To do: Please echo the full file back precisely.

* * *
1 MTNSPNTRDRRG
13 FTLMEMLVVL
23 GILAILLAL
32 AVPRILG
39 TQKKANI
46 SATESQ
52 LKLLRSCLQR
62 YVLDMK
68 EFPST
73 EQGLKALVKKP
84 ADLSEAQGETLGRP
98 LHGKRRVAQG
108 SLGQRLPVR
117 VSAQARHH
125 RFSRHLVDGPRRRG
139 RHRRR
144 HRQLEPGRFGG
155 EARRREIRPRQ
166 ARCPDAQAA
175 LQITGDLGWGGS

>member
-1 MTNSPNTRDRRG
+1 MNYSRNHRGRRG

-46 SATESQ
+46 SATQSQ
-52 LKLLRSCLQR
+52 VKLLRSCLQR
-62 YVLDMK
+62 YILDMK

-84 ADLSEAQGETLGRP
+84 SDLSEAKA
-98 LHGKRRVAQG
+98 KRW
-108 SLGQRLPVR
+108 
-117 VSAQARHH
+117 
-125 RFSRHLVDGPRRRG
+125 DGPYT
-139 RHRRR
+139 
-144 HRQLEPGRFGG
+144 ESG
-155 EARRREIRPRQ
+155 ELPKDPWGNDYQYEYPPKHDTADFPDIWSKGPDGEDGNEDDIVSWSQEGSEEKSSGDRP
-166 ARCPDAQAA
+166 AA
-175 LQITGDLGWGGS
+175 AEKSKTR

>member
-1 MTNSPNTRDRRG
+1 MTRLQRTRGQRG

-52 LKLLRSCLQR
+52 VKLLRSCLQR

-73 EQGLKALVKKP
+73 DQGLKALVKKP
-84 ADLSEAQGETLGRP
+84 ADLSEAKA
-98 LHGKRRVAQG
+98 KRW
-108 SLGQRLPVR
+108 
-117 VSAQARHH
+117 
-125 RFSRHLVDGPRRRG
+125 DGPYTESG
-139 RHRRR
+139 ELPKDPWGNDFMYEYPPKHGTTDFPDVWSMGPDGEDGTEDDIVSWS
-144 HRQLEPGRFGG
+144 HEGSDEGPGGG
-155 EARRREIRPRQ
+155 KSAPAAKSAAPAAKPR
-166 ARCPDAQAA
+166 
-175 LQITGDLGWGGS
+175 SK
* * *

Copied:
1 MTNSPNTRDRRG
13 FTLMEMLVVL
23 GILAILLAL
32 AVPRILG
39 TQKKANI
46 SATESQ
52 LKLLRSCLQR
62 YVLDMK
68 EFPST
73 EQGLKALVKKP
84 ADLSEAQGETLGRP
98 LHGKRRVAQG
108 SLGQRLPVR
117 VSAQARHH
125 RFSRHLVDGPRRRG
139 RHRRR
144 HRQLEPGRFGG
155 EARRREIRPRQ
166 ARCPDAQAA
175 LQITGDLGWGGS

>member
-1 MTNSPNTRDRRG
+1 MNYSRNHRGRRG

-46 SATESQ
+46 SATQSQ
-52 LKLLRSCLQR
+52 VKLLRSCLQR
-62 YVLDMK
+62 YILDMK

-84 ADLSEAQGETLGRP
+84 SDLSEAKA
-98 LHGKRRVAQG
+98 KRW
-108 SLGQRLPVR
+108 
-117 VSAQARHH
+117 
-125 RFSRHLVDGPRRRG
+125 DGPYT
-139 RHRRR
+139 
-144 HRQLEPGRFGG
+144 ESG
-155 EARRREIRPRQ
+155 ELPKDPWGNDYQYEYPPKHDTADFPDIWSKGPDGEDGNEDDIVSWSQEGSEEKSSGDRP
-166 ARCPDAQAA
+166 AA
-175 LQITGDLGWGGS
+175 AEKSKTR

>member
-1 MTNSPNTRDRRG
+1 MTRLQRTRGQRG

-52 LKLLRSCLQR
+52 VKLLRSCLQR

-73 EQGLKALVKKP
+73 DQGLKALVKKP
-84 ADLSEAQGETLGRP
+84 ADLSEAKA
-98 LHGKRRVAQG
+98 KRW
-108 SLGQRLPVR
+108 
-117 VSAQARHH
+117 
-125 RFSRHLVDGPRRRG
+125 DGPYTESG
-139 RHRRR
+139 ELPKDPWGNDFMYEYPPKHGTTDFPDVWSMGPDGEDGTEDDIVSWS
-144 HRQLEPGRFGG
+144 HEGSDEGPGGG
-155 EARRREIRPRQ
+155 KSAPAAKSAAPAAKPR
-166 ARCPDAQAA
+166 
-175 LQITGDLGWGGS
+175 SK